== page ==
How do you talk to students about corruption? This is one of the questions and challenges that we at Transparency International Italy tried to answer with their project “A path towards legality. My school adopts TI-It”.
Since our founding in 1996, we have been implementing projects in the education sector, as we believe that the education of younger generations − in order to form responsible and conscious citizens − is the main tool to prevent corruption.
The project “A path towards legality. My school adopts TI-It” involved 21 classes from four high schools in Lombardy and seven classes from two primary schools in Sicily.
The complexities of corruption were translated into the accessible language of core teaching subjects so that students could better contextualise it. For example, we spoke about corruption in sports during physical education classes, touching on a variety of issues from breaking rules to doping and match-fixing. We also invited athletes to join our classes, share their experiences and interact with the students. In law classes, we focused on ethical codes and had lawyers, journalists and doctors talk about the codes of their professions.
drawing on articles from the
Global Corruption Report: Education.
During math or geography lessons, we examined indices and surveys of corruption and their correlation with other economic and social indicators. We gave students card games so that they could gain knowledge of the Corruption Perceptions Index and various surveys, while also having fun.
From sport competitions to school tests
The main strength of this approach is that students realised that corruption is not abstract. They made the connection that corruption is a way of thinking and behaving in different situations, with both direct and indirect negative consequences. Cheating during a sport competition or on a school test − when their true merits are not recognised or judged fairly − is relevant to their everyday lives.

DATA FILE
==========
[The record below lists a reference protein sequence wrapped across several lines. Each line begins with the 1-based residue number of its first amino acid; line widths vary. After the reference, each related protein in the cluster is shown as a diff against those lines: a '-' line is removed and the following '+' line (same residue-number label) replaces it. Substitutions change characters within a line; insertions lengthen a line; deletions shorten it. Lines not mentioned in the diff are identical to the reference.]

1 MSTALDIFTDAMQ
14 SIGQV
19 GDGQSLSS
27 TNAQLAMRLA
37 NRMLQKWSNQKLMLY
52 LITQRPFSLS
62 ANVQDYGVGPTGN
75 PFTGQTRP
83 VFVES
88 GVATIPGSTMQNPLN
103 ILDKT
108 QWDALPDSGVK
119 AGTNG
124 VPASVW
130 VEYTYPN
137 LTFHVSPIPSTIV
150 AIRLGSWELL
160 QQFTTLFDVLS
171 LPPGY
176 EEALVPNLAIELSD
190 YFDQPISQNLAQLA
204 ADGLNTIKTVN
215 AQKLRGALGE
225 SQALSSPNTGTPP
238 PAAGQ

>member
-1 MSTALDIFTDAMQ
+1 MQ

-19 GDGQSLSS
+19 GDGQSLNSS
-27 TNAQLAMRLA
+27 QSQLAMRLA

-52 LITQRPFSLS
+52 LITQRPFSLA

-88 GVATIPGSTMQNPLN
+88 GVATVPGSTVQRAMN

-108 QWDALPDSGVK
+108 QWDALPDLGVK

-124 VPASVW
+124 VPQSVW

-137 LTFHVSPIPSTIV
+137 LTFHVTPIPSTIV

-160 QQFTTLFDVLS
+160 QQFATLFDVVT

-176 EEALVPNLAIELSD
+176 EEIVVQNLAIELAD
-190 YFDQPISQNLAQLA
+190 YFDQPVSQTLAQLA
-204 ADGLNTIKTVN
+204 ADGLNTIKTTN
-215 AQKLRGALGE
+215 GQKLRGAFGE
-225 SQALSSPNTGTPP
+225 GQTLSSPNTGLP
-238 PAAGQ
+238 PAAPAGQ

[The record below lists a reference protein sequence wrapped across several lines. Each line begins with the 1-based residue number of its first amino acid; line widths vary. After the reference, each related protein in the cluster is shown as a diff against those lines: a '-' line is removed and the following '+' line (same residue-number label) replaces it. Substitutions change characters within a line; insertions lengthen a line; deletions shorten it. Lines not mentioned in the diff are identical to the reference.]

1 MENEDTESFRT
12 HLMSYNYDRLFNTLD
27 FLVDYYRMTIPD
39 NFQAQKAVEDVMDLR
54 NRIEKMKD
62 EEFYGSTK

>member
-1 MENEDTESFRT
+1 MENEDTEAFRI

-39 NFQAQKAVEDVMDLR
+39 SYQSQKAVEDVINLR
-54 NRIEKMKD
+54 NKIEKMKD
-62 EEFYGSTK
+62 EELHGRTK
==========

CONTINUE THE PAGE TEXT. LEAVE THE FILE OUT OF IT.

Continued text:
We also developed a test to evaluate the students’ attitudes towards corruption. The results suggest that students are more likely to accept corruption in scenarios or situations that are not necessarily part of their everyday lives. An example we found is that they would be more likely to pay a bribe to a public official in order to gain a personal advantage.
Another important aspect of our project is that students are encouraged to produce work at the end of the year using innovative and creative methods. Some developed codes of ethics for their classes, while others filmed educational videos or produced reports, comic strips, posters, drawings and murals.
We also decided to give students a prize as a reward for their work and engagement with the project − something that could also work as a call to action: a t-shirt with the word “Incorruptible” on the front and a bracelet with the sentence “Anti-corruption hero”. These accessories can remind students that each one of them has a responsibility and that they have the tools and know-how to prevent corruption from happening on school playgrounds, on sports fields and in everyday life.
Carousel image: Creative commons, Flickr/ campdarby